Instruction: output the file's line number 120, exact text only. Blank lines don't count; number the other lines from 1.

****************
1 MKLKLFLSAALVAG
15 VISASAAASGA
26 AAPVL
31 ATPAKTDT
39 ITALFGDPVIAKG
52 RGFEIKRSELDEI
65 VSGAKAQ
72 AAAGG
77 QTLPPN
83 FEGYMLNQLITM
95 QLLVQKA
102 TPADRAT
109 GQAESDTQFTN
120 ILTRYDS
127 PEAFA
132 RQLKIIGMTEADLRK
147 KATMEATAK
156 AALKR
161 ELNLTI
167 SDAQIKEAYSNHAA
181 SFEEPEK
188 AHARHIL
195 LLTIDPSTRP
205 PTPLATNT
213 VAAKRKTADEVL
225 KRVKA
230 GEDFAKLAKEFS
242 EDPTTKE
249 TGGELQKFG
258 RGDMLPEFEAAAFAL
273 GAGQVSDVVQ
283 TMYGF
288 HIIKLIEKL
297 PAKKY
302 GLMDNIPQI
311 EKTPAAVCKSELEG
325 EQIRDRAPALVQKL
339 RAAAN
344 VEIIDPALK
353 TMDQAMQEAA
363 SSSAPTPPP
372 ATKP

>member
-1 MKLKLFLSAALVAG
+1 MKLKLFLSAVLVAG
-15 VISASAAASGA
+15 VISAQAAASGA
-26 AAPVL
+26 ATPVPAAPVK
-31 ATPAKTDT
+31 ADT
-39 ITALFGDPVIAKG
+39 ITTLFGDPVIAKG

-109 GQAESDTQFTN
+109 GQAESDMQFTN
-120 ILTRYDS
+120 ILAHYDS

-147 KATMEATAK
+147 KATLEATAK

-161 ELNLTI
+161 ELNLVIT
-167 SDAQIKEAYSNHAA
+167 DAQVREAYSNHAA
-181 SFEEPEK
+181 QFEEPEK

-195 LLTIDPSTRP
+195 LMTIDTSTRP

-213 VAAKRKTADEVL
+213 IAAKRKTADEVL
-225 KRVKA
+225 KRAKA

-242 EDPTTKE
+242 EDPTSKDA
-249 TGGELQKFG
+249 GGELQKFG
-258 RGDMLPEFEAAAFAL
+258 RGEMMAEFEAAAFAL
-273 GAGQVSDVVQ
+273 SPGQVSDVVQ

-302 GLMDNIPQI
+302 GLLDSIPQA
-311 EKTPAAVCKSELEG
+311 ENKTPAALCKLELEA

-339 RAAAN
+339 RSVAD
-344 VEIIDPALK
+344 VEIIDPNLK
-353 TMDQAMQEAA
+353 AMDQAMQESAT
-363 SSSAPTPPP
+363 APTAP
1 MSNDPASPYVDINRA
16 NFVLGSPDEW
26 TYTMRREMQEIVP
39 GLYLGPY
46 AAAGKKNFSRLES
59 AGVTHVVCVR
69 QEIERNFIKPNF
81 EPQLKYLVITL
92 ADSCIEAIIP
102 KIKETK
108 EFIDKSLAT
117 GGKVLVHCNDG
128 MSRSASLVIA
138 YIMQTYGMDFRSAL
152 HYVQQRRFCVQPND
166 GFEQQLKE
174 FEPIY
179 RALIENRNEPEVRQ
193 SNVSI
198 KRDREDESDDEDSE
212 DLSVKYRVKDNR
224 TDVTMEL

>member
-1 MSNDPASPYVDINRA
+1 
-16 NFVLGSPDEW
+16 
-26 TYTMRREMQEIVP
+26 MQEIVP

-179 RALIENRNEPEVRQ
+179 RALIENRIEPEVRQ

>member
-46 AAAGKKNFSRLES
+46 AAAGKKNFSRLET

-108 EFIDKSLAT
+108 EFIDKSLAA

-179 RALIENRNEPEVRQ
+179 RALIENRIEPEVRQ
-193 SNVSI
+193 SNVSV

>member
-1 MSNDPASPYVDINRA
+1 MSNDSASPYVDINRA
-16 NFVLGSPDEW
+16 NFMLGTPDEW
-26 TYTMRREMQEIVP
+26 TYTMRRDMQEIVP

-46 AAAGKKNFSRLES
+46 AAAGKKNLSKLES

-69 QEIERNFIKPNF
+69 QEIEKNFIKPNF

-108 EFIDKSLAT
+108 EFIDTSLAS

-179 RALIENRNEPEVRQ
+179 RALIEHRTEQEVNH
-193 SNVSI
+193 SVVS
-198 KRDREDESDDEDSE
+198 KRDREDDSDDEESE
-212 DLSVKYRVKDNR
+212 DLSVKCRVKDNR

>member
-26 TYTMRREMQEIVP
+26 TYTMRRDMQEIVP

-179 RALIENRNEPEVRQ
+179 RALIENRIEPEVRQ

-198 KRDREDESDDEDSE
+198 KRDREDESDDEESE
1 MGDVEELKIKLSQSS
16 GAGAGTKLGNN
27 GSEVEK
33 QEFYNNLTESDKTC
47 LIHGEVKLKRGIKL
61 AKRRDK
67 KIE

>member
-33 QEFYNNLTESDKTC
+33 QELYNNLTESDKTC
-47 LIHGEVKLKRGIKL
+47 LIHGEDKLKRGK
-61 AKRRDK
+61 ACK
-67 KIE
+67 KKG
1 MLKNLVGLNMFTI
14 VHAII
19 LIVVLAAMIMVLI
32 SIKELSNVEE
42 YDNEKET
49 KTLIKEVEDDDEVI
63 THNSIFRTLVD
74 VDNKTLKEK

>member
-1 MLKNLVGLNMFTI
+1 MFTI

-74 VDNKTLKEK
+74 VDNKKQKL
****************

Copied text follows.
+26 MQEIVP